Yale School of Medicine’s first Black graduate was Cortlandt Van Rensselaer Creed, MD ’57, who matriculated in 1853. The son of a New Haven bootmaker, Creed overcame poverty and prejudice to serve as a surgeon with the Union Army during the Civil War. He corresponded with Frederick Douglass, and ran successful medical practices in New Haven and Brooklyn. An energetic and accomplished member of New Haven’s society and medical community, Creed more than justified his admission to Yale.
According to the thesis of another far more recent Black graduate, U.S. Navy Captain Daryl K. Daniels, MD ’91, it took nearly 20 years for YSM to graduate its second and third Black doctors, and 12 more before it graduated its fourth. From then until 1960, when Captain Daniels’ study stops, the school graduated Black doctors sporadically and in small numbers. The first Black woman to graduate from YSM, Beatrix McCleary Hamburg, did not do so until 1948.
In the Civil Rights era, allowing and then facilitating equal access to medical education to all people became a major priority for Yale. Thus began the process of creating a truly egalitarian learning experience; one that is far closer to reality in theory and practice today than at any time before.
“We put a lot of effort into making sure each class is as balanced and diverse as possible given the pool of applicants,” said Ayaska Fernando, director of admissions. “We are fortunate to have the luxury of drawing on an incredibly diverse applicant pool, so each student can uniquely add to the School of Medicine; holistically, the class is strongest when those unique attributes are complementary to each other and collectively demonstrate diversity across multiple fronts.”
YSM is dedicated to the education of students, first and foremost, and it’s unsurprising therefore that diversification efforts started in earnest with scholars matriculating at the institution. At the same time that YSM and peer institutions were beginning to vary their class compositions, they began efforts to do the same with faculty. Those initiatives gathered speed in the 1970s and 80s.
When it comes to the diversification of faculty gender, several groups provided powerful advocacy over the years. The first formal standing committees dedicated to the task were YSM’s Committee on the Status of Women in Medicine or SWIM, which celebrated its 40th anniversary in 2019; and the Office for Women in Medicine or OWM (also begun in the late 1970s and the first such office in the United States). These groups secured important advances for women specifically and underrepresented minorities more broadly, especially in the last few years.
Nina Stachenfeld, PhD, senior research scientist in obstetrics, gynecology, and reproductive sciences, said “SWIM members as well as faculty and students in other organizations have been lobbying for our constituents for years. We’re thrilled by recent wins, but a lot of hard work remains to be done.”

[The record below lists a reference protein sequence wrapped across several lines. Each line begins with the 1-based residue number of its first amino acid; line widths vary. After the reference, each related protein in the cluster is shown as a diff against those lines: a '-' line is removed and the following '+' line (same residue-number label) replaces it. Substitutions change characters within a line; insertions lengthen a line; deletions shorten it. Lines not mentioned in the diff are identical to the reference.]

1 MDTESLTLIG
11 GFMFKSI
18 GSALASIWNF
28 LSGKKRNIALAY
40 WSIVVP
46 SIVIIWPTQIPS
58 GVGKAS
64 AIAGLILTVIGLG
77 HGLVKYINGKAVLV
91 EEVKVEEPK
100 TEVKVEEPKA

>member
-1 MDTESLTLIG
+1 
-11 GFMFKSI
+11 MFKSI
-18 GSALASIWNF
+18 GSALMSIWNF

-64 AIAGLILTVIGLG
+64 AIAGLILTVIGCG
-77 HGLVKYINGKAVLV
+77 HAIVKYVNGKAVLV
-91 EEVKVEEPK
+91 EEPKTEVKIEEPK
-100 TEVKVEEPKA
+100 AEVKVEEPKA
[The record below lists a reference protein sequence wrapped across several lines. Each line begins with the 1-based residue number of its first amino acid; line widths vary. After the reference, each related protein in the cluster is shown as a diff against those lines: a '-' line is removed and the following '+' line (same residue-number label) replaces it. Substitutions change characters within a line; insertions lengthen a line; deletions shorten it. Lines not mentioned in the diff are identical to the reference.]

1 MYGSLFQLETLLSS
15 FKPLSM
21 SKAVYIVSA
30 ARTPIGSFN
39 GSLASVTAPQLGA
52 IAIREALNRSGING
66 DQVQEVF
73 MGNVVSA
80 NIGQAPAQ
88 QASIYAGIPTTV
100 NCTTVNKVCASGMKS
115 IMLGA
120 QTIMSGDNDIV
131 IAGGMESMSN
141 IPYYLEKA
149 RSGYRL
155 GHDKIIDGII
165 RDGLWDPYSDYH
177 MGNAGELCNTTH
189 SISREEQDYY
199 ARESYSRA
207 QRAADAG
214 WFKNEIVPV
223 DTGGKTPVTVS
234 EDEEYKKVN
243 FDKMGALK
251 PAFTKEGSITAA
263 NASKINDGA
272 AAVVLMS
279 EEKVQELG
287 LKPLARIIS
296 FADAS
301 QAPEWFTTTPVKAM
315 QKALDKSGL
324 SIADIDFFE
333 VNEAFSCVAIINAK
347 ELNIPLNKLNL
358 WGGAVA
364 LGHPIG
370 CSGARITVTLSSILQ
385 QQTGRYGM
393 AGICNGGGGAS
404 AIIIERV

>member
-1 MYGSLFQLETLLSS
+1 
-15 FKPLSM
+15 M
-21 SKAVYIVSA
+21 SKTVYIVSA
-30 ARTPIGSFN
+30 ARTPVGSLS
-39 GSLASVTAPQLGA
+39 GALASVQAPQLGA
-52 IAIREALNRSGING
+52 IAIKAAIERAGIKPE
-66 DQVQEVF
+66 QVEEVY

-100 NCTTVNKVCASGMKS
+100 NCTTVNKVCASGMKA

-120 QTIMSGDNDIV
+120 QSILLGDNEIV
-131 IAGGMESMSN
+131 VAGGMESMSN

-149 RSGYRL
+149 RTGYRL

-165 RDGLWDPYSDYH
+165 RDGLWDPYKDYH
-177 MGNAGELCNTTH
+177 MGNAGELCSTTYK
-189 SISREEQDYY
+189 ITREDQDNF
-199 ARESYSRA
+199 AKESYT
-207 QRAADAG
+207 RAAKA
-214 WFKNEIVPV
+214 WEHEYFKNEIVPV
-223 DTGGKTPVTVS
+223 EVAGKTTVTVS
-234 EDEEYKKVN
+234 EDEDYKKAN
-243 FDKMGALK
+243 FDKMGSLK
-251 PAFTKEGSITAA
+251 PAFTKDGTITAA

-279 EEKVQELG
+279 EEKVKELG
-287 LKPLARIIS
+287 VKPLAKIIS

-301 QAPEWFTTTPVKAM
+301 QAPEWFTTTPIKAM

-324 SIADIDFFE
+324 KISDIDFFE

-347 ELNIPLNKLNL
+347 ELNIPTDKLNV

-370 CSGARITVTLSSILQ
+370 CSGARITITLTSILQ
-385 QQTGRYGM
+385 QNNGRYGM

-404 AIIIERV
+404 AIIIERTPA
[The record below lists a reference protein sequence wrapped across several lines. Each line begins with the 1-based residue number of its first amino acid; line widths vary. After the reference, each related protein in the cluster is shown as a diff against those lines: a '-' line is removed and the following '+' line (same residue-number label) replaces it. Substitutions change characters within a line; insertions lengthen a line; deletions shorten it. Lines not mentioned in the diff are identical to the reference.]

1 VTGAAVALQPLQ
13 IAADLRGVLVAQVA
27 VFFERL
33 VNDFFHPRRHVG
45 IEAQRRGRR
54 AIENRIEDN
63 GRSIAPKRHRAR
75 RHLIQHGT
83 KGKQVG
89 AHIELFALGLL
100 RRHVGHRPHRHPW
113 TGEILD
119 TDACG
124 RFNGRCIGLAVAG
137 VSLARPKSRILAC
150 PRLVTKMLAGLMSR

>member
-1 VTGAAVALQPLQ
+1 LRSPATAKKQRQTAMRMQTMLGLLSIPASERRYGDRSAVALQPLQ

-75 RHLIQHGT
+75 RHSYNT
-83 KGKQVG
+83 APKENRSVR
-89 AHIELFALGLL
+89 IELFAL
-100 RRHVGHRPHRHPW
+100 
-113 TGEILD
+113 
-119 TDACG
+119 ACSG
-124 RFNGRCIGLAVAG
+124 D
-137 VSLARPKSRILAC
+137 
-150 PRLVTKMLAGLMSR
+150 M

When SWIM started out in 1979, said Stachenfeld, the culture in medicine was aggressively patriarchal. This unfair system was perpetuated by a lack of women in leadership positions. And while female students were admitted to elite medical schools like YSM in more approximately equal numbers, that did not translate into positions for senior faculty or other leaders.
“What we’re talking about now, which we have been talking about for some years, is how to fix ‘the pipeline,’ ” Stachenfeld said. “This is the phenomenon where one has parity with female and male medical students, parity with junior faculty, and then, when it comes to chairs and deans, not much parity at all. We hope that status quo is changing.”
Other groups have organized to participate in driving parity beyond a balance between two genders; the Faculty Advisory Committee (FAC) and Minority Organization for Retention & Expansion (MORE) both examine areas in which historical or present-day minorities are underrepresented, and bring greater attention to them. This work is coordinated by and run through the Office of Diversity, Equity, and Inclusion. The head of the office, Darin Latimore, MD, is deputy dean and chief diversity officer.
“It said a lot about Yale School of Medicine that they would create this role and empower it. Change can be difficult, but change is necessary for growth,” Latimore said.
Three of the many events that Latimore has overseen or advised include a panel on October 30, “De-stigmatizing disability: Tribulations and Triumphs of Disability at Yale”; “Q-Forward: Building LGBTQI+ Leaders in Health Care,” held on March 28-29, believed to among the first of its kind; and the Respect Retreat held on May 24, also believed to be the first of its kind at a U.S. medical school. The retreat featured Esther Choo, MPH, MD ’01 as well as the organization she helped co-found, TIME’S UP Healthcare.
“Diversity and inclusion should be part of our everyday practices,” said Latimore. “My hope is that someday this office is obsolete, that people understand how to respect each other and that our institution reflects those fundamental personal values.”
“We talk about it, but do we do it? That’s the question I hope everyone is asking themselves,” said Latimore. In the meantime, he plans to continue assisting the various allied groups and individuals on campus who are working to achieve equal representation.